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In Huntsville, Dreams Take Flight

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Washington Post Staff Writer
Sunday, June 7, 2009

The F/A-18 ahead of me weaved and dodged, flitting in and out of my gun sight. I was closing in for the kill, but so was the ground.

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"Sink rate! Sink rate!" a cold female voice mechanically repeated over the cockpit speaker. "Pull up! Pull up!"

My foe surely heard the same commands and began leveling off. Perfect. Just a few more seconds . . .

Suddenly, dozens of fracture lines peppered the glass of the canopy, and everything came to an abrupt halt.

"Ha! Got you, Dad!"

I looked over at my 12-year-old son, James, now gloating in another simulator across the dimly lit room.

"I've been following you. Didn't you notice?"

Notice? It was a miracle that I'd mustered enough hand-eye-brain coordination to keep from crashing this virtual bird.

James shook his head. "Haven't you shot down anybody yet?"

The answer was -- and would remain -- no. During a three-day weekend program called Aviation Challenge, I and four other parents would spend many hours in these flight simulators with our children, and the kids would outgun the adults again and again. (Or, more precisely, my kid would outfly me over and over.)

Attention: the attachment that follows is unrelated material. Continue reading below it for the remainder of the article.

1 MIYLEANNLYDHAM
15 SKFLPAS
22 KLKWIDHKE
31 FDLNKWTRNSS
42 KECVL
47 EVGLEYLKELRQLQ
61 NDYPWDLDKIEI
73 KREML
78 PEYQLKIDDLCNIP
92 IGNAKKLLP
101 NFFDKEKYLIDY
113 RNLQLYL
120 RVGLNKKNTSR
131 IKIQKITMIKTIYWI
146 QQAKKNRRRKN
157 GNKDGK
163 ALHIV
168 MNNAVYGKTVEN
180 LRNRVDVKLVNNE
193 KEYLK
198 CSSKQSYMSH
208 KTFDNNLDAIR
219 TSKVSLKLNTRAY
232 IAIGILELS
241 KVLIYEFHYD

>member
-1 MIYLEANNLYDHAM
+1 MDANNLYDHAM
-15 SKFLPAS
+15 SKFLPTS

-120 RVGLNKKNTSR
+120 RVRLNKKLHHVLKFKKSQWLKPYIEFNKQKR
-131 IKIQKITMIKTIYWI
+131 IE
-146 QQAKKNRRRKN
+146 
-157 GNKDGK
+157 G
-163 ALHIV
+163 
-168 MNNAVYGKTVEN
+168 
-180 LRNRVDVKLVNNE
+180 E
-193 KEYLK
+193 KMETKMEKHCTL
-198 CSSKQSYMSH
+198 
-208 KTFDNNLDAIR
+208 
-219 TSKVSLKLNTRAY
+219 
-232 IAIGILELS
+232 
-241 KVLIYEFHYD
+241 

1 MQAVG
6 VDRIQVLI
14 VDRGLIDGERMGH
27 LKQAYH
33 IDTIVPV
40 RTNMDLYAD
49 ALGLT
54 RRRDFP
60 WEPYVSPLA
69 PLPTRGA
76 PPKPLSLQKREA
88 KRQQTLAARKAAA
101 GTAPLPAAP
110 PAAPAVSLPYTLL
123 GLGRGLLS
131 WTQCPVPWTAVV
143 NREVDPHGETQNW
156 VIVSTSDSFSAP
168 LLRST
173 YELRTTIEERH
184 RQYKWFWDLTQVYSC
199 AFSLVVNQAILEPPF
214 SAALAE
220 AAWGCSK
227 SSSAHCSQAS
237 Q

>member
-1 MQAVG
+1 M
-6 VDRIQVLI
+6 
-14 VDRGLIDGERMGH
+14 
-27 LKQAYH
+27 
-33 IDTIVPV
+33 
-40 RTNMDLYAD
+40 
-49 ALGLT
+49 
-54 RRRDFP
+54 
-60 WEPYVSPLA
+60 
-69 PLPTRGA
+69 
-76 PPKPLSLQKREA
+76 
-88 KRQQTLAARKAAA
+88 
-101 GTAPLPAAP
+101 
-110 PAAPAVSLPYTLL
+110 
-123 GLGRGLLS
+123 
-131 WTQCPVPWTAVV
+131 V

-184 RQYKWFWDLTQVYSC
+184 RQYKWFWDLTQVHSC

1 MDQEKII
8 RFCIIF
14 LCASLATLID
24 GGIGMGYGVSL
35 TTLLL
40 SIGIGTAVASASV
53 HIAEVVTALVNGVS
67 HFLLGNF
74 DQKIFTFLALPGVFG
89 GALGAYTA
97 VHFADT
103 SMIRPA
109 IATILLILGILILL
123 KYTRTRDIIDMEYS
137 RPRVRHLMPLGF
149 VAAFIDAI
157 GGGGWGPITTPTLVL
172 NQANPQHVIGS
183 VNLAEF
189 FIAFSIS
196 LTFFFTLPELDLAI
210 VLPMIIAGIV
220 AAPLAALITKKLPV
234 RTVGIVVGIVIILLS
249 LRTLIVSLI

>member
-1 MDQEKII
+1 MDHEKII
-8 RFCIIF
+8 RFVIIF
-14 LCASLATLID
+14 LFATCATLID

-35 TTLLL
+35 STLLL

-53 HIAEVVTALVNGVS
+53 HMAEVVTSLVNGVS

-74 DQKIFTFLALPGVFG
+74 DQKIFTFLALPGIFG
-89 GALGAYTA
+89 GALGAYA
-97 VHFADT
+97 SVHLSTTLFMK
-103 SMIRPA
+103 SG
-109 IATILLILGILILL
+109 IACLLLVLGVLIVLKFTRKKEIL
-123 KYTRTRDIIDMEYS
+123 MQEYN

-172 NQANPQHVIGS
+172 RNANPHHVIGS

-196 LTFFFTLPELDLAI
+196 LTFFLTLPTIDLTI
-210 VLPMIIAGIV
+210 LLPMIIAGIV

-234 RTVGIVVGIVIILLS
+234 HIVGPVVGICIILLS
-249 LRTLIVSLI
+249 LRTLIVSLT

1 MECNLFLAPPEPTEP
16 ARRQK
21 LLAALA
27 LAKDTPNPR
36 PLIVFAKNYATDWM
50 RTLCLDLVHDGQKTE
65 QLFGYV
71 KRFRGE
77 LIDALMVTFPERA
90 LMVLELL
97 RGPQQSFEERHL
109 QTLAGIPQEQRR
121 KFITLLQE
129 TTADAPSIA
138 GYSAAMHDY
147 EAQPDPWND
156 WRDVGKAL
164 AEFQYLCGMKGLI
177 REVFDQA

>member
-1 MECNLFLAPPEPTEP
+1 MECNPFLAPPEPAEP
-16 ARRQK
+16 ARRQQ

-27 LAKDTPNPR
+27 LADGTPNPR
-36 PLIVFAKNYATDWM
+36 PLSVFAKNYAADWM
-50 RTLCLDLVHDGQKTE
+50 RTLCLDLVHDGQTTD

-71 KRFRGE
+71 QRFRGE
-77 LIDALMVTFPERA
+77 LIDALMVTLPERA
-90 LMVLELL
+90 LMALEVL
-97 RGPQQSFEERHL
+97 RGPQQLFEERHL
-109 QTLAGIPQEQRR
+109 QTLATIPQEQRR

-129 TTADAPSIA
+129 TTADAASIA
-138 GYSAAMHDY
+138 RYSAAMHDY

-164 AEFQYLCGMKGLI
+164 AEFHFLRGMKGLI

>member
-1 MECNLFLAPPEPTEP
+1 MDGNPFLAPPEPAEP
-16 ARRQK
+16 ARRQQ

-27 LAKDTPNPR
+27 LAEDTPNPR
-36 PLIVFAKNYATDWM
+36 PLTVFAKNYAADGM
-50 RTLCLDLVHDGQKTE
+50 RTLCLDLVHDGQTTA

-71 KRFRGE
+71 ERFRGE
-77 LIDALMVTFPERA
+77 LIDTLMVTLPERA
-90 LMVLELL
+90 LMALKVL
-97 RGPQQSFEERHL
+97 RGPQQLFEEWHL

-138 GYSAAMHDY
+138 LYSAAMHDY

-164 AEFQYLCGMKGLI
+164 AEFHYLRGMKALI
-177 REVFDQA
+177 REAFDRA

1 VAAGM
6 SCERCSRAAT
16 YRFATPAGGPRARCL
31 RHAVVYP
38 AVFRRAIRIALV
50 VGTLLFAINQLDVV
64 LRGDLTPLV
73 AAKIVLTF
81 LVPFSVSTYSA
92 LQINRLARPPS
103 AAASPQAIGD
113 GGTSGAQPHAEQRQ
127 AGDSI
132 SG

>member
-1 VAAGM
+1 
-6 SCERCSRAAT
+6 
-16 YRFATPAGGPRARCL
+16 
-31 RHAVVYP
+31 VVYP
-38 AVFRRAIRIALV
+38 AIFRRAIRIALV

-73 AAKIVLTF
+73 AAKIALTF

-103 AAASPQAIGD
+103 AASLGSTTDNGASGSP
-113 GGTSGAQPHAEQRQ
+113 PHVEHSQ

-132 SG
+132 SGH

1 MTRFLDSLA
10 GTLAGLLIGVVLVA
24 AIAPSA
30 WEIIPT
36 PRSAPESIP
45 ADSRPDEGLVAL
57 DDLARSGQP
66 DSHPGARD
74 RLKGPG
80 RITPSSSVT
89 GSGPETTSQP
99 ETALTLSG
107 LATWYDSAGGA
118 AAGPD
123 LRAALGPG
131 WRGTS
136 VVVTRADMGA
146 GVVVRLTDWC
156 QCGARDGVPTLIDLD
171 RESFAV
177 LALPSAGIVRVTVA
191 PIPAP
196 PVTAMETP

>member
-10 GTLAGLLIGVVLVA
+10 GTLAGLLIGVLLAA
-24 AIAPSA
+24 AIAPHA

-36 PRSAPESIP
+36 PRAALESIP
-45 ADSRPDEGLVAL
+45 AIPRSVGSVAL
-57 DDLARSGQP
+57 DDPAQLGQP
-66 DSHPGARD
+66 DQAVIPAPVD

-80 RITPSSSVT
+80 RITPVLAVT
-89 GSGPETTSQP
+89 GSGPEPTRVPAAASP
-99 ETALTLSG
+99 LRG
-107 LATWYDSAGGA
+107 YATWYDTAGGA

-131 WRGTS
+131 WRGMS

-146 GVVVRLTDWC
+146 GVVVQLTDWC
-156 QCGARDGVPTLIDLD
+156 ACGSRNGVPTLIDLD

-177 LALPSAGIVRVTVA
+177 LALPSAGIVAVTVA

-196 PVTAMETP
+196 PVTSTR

For the young guns, the weekend was an adventure and, overall, a success. For the grown-ups, the experience was mixed. Aviation Challenge (AC) is part of U.S. Space Camp in Huntsville, Ala., which is also home to the Marshall Space Flight Center. (That's where Wernher von Braun led NASA's rocket science research and helped put men on the moon.) As the name implies, Space Camp primarily offers mock training for young "astronauts." The programs are geared to varying ages, and most are week-long and for kids only. But there are also three- and four-day weekend programs throughout the summer for children ages 7 to 12 and their parents.

James, bitten by the aviation bug a year earlier, had lobbied hard for this trip. At 54 and plagued with chronic back problems, I was leery. There would not only be the centrifuge (which simulates G-forces) and the "helo-dunker" (which approximates a crash landing in water) to contend with, but also something more elemental: Campers are housed in barracks-like quarters, sleeping in bunk beds that could prove unfriendly to my lumbar disks. Turns out, I was right about that. I wound up putting the mattress on the floor.


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